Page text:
The Maasai Mara ecosystem is home to approximately twenty-five per cent of Kenya’s wildlife. It hosts more than 95 mammal species besides being a recognized Important Bird Area (IBA). Presently, about 70 per cent of this wildlife is living outside the gazetted conservation area – the Maasai Mara National Reserve. Adjacent land owned by local communities form key dispersal and diversity areas.
The Maasai Mara National Reserve is Kenya’s most-visited protected area. It is world famous for its high density of herbivores and predators and the spectacular annual migrations of wildebeest. In 1996, the reserve was nominated for designation as a World Heritage Site.
Habitats in the Masaai Mara are varied, including open rolling grassland, riverine forest, Acacia woodland, swamps, non-deciduous thickets, boulder-strewn escarpments, and Acacia, Croton and Tarchonanthus scrub.
The Mara’s extensive grasslands are a stronghold for the threatened, migratory corn crake and the near threatened, restricted-range Jackson’s widow bird. The woodlands around the reserve are probably the centre of abundance for the threatened, restricted-range grey-crested helmet shrike. The restricted-range rufous-tailed weaver has recently been sighted within the reserve, near the southern border, and may be expanding its range northwards. More than 500 other bird species are known to occur, including 12 species of Cisticola and 53 birds of prey. Grassland birds are especially well represented. Large numbers of Palearctic migrants winter in the area, including Caspian plover and white stork.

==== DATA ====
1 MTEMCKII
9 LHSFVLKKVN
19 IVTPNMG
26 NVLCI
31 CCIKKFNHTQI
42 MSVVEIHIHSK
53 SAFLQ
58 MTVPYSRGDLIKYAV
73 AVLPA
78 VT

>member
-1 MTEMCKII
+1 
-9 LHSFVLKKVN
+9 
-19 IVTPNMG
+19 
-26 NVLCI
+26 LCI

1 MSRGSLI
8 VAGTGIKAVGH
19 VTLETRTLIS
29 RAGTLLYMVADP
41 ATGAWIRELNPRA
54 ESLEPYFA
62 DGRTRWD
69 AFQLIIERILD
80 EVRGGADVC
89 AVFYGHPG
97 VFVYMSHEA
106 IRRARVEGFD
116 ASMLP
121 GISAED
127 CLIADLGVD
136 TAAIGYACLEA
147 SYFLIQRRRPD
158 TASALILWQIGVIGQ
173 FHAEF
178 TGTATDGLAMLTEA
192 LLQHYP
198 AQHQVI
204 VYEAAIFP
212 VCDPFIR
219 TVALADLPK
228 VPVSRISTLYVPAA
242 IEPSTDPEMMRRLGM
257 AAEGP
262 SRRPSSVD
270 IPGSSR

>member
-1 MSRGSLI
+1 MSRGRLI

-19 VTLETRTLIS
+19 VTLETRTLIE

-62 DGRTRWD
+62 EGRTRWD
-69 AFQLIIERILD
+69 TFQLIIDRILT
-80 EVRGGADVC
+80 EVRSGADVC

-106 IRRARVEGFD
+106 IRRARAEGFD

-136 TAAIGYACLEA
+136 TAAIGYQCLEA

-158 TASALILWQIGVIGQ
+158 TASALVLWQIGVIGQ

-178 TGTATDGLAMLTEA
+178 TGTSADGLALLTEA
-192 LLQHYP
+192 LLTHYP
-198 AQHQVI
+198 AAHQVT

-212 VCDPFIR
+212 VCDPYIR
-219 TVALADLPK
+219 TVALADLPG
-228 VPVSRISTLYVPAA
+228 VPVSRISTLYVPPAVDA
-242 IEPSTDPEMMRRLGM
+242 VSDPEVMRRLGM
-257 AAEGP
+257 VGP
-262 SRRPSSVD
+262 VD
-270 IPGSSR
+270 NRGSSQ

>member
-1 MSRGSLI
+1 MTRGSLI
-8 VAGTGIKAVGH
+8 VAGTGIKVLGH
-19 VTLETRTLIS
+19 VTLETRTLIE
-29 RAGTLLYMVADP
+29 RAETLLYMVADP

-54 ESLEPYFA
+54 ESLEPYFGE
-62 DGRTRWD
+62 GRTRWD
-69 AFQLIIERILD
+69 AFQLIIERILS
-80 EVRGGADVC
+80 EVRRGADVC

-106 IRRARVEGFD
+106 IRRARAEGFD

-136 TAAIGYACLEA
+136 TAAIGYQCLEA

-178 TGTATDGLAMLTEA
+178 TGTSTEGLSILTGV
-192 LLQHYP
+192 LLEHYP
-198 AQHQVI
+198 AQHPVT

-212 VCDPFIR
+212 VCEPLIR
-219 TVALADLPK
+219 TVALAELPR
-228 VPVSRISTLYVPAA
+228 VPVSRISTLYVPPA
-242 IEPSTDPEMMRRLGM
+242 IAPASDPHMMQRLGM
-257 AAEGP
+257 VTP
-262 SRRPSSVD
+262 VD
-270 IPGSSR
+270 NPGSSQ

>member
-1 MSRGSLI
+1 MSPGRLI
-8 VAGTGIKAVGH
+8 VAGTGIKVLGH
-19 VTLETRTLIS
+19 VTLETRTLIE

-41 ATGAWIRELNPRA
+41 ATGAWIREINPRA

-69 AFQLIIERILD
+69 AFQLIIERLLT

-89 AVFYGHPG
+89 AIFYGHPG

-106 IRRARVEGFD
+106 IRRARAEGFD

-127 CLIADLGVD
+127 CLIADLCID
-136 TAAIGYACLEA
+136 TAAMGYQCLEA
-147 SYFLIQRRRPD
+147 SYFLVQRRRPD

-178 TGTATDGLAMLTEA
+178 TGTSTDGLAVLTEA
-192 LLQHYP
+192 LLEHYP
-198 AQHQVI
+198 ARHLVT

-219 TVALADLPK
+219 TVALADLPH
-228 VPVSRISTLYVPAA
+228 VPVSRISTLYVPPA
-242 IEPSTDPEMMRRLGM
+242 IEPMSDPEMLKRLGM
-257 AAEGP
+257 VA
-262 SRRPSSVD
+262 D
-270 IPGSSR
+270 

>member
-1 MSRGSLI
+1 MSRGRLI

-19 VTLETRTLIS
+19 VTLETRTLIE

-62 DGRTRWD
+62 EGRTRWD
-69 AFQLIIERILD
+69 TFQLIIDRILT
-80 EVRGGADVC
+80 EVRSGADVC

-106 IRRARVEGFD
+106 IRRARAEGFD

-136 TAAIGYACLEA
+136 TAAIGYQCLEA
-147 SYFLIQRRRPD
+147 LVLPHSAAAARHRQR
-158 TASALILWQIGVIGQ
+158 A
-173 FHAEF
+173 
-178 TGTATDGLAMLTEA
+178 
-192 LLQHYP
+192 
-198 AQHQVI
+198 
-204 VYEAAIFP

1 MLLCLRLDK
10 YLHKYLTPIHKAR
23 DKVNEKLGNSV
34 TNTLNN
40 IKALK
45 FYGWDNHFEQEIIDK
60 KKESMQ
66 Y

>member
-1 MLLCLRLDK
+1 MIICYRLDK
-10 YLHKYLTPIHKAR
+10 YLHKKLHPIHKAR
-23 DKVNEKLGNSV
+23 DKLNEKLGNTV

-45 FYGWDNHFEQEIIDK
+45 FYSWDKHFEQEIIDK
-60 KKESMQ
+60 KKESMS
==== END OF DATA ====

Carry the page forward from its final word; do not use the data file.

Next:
Friends of Maasai Mara (FoMM) is the Maasai Mara IBA site support group (SSG). Since its formation in 2014, Friends of Maasai Mara has addressed critical environmental and wildlife biodiversity conservation and protection actions meant to create awareness and sustainable conservation among the community, government, and other stakeholders.